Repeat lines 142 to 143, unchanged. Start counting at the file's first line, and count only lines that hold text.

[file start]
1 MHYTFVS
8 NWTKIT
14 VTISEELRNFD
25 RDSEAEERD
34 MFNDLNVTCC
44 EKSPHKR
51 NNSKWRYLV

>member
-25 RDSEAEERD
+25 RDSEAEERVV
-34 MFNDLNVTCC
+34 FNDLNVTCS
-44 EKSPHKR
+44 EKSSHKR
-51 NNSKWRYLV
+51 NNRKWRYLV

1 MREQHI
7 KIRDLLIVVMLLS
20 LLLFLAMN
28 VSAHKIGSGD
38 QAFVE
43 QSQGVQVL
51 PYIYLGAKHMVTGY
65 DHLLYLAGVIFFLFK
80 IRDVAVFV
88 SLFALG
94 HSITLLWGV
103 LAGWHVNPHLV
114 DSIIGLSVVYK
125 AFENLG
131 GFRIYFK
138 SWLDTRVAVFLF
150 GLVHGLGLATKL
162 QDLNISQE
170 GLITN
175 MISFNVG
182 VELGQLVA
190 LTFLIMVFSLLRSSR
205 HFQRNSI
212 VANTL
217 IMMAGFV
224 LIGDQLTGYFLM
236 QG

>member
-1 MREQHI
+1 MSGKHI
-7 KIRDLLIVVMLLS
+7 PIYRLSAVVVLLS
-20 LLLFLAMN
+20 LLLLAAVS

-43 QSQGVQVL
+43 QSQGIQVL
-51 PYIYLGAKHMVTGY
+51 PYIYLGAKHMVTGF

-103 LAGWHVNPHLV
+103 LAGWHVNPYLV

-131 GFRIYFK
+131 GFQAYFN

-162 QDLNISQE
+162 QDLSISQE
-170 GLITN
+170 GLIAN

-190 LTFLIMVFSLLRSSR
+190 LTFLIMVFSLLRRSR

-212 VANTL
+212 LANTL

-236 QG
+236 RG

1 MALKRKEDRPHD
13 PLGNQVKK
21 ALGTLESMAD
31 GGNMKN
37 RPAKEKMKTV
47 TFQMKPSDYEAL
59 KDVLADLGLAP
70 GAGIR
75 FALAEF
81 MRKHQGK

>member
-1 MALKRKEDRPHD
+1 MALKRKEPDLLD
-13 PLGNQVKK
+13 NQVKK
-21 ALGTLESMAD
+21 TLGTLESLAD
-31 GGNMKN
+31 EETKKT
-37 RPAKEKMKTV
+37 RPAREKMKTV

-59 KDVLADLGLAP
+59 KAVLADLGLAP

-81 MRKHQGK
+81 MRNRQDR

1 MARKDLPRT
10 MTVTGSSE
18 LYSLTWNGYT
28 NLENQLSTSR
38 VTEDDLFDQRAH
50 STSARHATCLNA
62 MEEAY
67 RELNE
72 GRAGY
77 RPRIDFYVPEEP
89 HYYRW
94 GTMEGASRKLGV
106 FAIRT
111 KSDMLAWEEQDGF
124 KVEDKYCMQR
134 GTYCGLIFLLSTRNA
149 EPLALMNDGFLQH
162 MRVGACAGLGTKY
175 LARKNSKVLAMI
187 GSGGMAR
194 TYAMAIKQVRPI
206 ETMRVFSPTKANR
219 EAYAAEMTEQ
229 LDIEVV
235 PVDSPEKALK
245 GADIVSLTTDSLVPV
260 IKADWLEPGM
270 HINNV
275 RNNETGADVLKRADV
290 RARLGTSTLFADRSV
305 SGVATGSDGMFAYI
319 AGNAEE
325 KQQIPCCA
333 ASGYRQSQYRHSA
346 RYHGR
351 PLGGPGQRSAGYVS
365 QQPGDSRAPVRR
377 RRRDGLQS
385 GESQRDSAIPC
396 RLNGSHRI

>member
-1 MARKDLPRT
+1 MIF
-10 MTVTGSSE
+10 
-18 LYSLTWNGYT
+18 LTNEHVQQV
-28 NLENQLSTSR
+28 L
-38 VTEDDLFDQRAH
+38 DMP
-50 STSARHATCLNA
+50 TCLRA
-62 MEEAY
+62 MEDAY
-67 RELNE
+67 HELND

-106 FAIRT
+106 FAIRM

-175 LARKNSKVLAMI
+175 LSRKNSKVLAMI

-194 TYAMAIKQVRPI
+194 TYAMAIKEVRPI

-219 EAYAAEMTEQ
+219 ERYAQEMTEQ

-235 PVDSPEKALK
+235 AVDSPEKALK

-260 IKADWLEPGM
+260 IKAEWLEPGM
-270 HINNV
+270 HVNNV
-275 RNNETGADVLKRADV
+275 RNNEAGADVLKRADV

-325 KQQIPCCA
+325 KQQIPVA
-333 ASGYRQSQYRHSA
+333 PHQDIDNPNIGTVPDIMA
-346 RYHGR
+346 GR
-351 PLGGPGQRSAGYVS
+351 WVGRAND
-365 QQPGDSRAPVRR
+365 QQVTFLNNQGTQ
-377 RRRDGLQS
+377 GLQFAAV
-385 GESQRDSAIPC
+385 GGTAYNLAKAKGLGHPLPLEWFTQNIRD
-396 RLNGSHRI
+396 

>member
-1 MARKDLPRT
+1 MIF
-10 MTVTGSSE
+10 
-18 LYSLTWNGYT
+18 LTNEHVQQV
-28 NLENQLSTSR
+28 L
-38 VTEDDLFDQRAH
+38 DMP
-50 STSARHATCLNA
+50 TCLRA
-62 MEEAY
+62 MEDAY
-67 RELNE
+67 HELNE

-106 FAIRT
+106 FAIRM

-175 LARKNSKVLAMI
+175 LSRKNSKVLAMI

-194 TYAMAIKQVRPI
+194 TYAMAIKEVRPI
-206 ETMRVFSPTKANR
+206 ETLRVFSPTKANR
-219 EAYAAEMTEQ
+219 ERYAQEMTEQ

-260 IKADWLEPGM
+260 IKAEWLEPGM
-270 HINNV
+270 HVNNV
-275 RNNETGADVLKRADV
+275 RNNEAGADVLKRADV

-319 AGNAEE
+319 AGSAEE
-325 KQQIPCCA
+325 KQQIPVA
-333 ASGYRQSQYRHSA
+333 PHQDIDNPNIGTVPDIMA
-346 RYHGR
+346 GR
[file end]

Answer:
+28 L
-38 VTEDDLFDQRAH